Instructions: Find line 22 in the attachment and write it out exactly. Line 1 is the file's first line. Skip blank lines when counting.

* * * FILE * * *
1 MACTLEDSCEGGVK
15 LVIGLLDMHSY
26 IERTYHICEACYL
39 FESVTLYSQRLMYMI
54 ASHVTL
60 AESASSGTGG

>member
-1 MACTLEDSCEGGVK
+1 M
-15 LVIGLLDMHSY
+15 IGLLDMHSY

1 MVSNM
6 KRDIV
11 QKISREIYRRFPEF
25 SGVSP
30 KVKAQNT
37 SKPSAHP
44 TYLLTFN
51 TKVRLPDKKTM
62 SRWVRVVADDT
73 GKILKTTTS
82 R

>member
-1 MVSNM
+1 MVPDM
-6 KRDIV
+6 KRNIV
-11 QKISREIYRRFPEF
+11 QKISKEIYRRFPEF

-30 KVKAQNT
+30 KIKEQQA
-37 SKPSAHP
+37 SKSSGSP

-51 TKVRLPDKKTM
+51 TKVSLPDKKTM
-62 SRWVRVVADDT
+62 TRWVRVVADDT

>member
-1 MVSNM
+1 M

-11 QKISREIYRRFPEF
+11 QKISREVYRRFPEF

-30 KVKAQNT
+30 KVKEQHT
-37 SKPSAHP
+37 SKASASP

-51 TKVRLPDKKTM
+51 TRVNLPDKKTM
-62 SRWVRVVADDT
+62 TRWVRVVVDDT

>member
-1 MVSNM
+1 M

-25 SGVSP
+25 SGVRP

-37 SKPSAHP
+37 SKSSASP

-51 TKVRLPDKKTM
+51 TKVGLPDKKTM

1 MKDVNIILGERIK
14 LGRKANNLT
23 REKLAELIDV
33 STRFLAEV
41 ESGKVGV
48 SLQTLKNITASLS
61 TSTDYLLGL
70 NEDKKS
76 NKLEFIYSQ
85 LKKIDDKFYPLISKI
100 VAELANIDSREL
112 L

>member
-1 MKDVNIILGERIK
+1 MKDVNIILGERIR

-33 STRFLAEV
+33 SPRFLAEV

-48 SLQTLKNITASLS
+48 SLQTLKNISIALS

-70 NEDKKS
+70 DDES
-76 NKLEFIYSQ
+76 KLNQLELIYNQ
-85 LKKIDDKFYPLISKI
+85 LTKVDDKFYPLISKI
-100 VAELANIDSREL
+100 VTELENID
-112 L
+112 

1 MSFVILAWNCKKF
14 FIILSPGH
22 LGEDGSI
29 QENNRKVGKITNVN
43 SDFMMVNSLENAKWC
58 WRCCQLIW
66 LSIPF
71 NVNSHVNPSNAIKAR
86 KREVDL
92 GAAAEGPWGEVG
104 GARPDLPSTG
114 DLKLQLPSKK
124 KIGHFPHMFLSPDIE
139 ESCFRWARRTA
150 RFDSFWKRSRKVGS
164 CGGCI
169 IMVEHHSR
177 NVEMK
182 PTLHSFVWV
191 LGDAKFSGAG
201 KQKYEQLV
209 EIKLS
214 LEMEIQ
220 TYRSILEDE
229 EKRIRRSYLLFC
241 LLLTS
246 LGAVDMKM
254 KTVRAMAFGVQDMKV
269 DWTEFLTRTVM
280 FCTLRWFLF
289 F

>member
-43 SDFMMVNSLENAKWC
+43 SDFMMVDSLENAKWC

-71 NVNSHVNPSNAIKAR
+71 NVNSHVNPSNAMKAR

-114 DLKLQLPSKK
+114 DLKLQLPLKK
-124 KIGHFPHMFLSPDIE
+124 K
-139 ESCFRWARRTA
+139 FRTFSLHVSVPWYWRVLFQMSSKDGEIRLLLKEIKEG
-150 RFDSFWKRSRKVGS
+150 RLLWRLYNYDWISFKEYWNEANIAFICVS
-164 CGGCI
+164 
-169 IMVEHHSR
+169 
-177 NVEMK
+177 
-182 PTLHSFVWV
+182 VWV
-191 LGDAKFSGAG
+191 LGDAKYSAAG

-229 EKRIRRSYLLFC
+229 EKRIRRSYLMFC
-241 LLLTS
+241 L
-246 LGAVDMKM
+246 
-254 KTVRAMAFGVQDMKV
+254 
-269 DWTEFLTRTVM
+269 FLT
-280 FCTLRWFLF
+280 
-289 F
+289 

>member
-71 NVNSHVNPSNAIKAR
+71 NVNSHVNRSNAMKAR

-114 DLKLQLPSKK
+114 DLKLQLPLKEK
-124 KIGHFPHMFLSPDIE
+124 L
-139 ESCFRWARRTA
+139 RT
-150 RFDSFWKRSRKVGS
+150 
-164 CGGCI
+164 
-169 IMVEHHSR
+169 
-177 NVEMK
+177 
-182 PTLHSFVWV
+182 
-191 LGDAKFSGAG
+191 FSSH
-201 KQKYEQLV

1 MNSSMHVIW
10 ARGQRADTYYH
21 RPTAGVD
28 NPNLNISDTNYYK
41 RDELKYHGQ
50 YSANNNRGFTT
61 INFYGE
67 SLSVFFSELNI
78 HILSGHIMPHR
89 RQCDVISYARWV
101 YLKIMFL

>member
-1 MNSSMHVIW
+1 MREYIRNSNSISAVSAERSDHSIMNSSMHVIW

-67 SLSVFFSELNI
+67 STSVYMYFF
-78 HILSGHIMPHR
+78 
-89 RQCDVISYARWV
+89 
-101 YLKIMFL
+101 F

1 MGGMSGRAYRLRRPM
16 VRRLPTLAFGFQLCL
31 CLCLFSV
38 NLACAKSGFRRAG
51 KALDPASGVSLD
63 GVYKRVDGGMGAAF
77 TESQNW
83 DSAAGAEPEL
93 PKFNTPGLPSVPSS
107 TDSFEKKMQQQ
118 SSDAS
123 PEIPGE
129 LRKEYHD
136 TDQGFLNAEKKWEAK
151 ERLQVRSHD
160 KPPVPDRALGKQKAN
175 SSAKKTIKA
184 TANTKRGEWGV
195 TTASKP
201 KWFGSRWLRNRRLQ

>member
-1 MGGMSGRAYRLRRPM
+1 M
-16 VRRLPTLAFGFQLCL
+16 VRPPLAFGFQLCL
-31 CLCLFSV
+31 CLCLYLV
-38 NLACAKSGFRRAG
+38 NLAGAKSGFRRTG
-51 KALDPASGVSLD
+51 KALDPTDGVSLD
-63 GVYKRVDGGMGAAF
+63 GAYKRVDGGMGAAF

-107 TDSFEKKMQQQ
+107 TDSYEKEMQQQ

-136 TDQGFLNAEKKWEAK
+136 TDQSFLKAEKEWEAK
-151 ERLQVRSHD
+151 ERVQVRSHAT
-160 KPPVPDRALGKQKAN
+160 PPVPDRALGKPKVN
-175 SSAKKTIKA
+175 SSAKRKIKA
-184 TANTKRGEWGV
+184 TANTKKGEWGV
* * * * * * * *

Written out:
82 R